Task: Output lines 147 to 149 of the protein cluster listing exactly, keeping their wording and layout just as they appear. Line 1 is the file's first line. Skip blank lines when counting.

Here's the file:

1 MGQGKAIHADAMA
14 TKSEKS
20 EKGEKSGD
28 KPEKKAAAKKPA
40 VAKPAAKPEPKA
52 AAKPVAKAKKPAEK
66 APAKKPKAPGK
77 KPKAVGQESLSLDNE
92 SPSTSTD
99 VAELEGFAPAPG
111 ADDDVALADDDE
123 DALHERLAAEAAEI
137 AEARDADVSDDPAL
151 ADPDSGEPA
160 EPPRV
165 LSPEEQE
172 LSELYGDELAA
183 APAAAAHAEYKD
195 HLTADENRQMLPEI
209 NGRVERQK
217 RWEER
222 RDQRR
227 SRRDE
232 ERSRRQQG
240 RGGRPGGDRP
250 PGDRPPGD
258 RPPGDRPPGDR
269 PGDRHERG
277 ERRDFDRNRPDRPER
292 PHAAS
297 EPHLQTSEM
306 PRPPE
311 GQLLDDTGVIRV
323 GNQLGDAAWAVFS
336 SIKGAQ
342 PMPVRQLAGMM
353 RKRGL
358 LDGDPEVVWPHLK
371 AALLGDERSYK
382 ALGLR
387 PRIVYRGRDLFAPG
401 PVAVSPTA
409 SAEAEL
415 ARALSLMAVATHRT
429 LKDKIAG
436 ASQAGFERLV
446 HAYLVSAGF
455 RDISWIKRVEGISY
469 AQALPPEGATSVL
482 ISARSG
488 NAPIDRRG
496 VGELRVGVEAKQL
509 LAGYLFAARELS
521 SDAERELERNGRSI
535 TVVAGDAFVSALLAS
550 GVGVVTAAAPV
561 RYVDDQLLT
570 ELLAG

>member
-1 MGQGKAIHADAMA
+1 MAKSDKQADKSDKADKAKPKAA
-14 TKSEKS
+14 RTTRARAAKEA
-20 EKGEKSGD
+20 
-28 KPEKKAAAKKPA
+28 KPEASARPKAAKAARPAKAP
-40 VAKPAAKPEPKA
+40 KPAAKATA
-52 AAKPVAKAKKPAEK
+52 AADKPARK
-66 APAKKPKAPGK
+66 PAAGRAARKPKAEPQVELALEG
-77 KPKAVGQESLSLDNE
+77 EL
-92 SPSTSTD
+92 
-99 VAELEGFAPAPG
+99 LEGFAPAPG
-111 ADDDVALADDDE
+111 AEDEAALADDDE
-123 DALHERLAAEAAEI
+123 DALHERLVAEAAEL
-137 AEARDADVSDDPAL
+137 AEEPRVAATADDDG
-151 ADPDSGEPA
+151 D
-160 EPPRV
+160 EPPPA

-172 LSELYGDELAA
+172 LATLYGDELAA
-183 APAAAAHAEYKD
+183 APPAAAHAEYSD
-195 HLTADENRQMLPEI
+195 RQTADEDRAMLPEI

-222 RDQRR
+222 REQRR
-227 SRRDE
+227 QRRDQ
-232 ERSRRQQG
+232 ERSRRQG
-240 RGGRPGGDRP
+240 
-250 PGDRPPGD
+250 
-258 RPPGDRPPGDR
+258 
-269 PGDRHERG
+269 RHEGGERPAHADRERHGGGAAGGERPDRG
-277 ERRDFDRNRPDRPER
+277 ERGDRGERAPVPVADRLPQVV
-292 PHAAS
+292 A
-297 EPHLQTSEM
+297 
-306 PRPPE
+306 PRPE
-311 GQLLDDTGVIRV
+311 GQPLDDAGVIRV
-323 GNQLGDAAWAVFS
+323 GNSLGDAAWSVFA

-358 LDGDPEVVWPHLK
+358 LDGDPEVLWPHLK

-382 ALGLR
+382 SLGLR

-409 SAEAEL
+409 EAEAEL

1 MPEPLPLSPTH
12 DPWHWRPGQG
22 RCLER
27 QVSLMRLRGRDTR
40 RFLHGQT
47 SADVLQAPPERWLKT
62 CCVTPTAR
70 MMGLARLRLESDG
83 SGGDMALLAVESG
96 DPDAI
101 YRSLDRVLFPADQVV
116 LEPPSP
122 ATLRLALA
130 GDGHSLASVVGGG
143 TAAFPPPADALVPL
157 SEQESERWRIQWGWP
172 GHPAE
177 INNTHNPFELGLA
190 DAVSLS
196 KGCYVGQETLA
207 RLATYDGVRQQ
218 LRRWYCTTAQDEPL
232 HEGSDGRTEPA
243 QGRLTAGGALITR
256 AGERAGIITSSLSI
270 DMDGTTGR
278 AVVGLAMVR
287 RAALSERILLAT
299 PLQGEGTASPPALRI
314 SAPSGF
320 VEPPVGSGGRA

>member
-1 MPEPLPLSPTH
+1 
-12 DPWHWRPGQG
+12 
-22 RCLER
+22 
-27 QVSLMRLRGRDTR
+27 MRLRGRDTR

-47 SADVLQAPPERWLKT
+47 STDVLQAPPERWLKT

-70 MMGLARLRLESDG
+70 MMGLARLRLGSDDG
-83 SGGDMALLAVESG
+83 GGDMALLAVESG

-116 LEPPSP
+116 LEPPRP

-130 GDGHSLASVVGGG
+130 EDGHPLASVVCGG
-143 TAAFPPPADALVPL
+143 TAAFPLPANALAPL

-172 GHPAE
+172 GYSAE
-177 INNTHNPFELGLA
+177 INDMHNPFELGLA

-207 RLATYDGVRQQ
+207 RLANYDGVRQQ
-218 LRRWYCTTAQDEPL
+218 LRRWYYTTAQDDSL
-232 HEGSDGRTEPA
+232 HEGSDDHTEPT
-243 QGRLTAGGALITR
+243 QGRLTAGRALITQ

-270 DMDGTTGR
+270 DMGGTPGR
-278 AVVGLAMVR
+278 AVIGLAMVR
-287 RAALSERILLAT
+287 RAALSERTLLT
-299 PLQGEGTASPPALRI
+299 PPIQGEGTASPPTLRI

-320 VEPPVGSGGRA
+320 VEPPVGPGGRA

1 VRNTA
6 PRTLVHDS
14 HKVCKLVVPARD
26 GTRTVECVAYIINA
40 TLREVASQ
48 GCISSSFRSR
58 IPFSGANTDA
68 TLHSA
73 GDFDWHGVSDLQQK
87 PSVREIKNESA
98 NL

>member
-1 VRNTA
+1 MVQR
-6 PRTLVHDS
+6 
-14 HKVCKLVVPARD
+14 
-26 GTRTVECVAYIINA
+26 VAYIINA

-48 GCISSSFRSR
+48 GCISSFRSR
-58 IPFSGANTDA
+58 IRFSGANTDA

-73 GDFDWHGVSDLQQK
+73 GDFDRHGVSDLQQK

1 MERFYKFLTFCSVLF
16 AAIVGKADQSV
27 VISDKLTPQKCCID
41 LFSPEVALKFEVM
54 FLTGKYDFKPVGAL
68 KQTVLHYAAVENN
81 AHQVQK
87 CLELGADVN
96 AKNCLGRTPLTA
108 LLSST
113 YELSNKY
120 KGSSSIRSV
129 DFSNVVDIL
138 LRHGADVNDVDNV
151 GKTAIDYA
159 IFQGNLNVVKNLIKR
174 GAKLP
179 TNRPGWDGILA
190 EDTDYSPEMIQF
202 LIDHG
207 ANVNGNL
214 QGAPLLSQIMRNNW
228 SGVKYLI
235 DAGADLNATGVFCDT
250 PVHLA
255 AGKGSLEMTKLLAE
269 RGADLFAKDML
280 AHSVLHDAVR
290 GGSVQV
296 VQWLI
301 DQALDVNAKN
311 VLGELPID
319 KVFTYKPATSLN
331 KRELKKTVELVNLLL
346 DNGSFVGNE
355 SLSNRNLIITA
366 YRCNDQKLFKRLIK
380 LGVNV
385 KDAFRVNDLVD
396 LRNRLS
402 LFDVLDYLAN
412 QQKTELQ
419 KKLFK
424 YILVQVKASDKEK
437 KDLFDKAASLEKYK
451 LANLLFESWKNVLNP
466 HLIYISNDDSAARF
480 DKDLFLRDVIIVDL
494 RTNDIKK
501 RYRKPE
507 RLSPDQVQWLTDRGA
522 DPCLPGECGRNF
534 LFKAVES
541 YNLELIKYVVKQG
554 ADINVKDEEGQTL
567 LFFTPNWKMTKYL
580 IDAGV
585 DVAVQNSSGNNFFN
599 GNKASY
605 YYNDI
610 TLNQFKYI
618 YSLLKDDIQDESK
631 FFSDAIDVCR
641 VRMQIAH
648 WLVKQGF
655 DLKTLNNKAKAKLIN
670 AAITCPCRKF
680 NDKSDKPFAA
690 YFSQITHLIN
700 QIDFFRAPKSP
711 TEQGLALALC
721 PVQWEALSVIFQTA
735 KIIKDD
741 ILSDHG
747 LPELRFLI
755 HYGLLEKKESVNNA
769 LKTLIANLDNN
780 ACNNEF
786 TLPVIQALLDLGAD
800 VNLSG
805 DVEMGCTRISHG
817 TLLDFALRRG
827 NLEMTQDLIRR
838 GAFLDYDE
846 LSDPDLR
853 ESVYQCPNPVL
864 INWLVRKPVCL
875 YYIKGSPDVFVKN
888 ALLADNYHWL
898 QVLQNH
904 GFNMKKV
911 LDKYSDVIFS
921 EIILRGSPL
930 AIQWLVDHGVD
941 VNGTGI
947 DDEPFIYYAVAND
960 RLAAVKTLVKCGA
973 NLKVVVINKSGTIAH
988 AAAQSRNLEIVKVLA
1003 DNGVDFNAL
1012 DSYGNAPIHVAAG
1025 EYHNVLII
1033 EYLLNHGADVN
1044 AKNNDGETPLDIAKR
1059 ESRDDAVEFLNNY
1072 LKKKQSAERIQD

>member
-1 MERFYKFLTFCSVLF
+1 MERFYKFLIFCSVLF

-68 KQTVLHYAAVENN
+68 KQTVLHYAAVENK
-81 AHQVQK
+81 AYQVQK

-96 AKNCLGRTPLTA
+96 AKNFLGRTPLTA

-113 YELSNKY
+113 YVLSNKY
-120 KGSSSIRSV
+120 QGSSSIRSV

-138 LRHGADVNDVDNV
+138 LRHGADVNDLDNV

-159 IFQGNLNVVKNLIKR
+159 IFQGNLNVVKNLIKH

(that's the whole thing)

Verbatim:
196 KGCYVGQETLA
207 RLATYDGVRQQ
218 LRRWYCTTAQDEPL